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Lawmen may belond white racist

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[ The Atlanta Journal-Constitution: 3/13/03 ]
Lawmen may belong to white racist group

The Atlanta Journal-Constitution

Several members of Georgia law enforcement agencies may belong to a "dangerous" white supremacist group, an FBI agent testified Wednesday he was told by an informant who infiltrated the group.

FBI Special Agent Joseph Thompson's testimony came at a bond hearing for the group's state leader, who is being held on gun charges.

A federal magistrate denied bond to Chester James Doles, 42, a Dahlonega man who authorities say was the Georgia organizer of the National Alliance and a longtime Ku Klux Klan activist.

Doles was charged with being a felon who illegally possessed a number of rifles and handguns.

Thompson, a member of a Joint Terrorism Task Force that had investigated Doles since July 2001, said, "Mr. Doles is a very active member of a group the FBI considers a terrorist group. That group is known commonly in law enforcement as the most dangerous group in the United States."

Thompson testified that William Pierce, who founded the National Alliance and whose book "The Turner Diaries" is believed to have inspired Oklahoma City bomber Timothy McVeigh, met with Doles in Dahlonega. Thompson said Doles, who has a swastika tattoo on his right hand, picked up Pierce at Hartsfield International Airport.

Thompson also testified that a confidential informant who met with Doles starting in 2001 told authorities Doles bragged of having law enforcement members in his group.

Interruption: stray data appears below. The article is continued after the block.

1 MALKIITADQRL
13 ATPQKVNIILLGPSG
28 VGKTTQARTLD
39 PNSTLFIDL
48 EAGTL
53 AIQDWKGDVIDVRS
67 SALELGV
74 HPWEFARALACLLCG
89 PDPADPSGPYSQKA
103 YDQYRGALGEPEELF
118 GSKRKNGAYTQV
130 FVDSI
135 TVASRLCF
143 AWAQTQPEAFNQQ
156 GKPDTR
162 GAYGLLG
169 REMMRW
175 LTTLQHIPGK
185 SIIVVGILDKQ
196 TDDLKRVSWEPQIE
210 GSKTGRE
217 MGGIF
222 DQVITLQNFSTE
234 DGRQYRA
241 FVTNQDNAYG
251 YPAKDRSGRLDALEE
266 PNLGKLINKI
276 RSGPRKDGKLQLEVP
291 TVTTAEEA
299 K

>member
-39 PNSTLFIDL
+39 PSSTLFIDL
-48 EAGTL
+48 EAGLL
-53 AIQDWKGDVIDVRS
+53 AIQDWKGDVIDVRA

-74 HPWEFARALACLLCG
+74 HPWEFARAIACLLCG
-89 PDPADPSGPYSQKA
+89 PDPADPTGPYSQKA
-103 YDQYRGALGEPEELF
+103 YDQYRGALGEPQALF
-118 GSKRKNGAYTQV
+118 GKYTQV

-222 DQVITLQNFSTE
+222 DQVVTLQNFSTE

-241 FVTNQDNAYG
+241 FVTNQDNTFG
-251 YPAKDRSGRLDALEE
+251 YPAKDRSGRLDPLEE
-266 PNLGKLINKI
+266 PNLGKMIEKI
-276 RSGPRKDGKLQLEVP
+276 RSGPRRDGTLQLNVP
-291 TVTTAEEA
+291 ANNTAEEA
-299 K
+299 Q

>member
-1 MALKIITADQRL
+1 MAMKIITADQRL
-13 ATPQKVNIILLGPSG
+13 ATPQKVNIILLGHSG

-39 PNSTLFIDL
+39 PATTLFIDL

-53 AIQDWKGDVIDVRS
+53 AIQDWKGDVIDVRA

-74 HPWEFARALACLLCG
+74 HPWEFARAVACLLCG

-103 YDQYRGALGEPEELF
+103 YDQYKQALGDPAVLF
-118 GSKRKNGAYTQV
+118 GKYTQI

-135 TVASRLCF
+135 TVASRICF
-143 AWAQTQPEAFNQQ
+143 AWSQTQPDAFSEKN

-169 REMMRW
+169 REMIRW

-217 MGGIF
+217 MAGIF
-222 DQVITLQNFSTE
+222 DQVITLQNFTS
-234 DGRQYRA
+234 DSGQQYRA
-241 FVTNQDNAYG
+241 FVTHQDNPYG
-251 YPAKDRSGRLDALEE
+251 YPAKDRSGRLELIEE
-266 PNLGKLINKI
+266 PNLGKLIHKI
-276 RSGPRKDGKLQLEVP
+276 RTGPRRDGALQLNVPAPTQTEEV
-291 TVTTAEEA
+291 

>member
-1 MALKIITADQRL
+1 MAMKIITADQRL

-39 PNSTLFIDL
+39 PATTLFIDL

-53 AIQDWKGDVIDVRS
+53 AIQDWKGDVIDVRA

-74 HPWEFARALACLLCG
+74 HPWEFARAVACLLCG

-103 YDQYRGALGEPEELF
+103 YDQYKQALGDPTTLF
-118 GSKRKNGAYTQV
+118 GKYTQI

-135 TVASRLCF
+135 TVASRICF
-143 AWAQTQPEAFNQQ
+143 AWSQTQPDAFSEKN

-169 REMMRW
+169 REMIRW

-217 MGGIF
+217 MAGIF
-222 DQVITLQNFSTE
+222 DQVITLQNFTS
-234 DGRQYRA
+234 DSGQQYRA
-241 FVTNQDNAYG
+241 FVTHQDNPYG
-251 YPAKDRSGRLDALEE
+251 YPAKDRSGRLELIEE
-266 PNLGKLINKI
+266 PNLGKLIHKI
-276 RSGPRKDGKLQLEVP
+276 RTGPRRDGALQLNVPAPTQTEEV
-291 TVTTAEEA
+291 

"That shows that Mr. Doles has a support network including law enforcement" members, said Thompson. "You vastly increase the capacity of the network," by having authorities as members. They "can look the other way."

U.S. Magistrate Linda Walker also mentioned the reputed law enforcement connections when denying bond.

"Who better to help you flee or get around law enforcement than law enforcement?" asked Walker.

No names were mentioned in court, and federal authorities declined after the hearing to say whether they believed the claim.

"[The agent] was under oath; he was testifying in good faith to what he was told.," said Special Agent Joe Parris, an FBI spokesman. "We can speculate all day long if what he was told was hyperbole or the gospel truth."

Former Assistant U.S. Attorney Buddy Parker said evidence introduced in bond hearings has a lower level of veracity than in a trial. Still, "if someone is lying, then you don't repeat what you know not to be true."

"Clearly, a federal judge relied on that info" as a reason to deny Doles bond, said Parker.

Frank V. Rotondo, executive director of the Georgia Police Chiefs Association, said larger departments have rules prohibiting officers from belonging to "subversive groups." But, he said, "it becomes difficult if you don't have a specific policy in place."

The judge discounted defense contentions that Doles was being prosecuted for his involvement with the white supremacist group. She pointed to Doles' 1993 Maryland assault conviction for an attack on a interracial couple and a 1997 burglary conviction in a case in which Doles beat a homeowner.

"It doesn't matter if he's a member of the National Alliance or the National Peacekeeping Association," she said.

Upon leaving the courtroom, Doles asked to hug his wife, Theresa. His request was denied.

Walking out, he looked at his two teenage sons, saying, "You know what's on trial here. Step up to the plate. You boys got to."

His wife replied, "They will."

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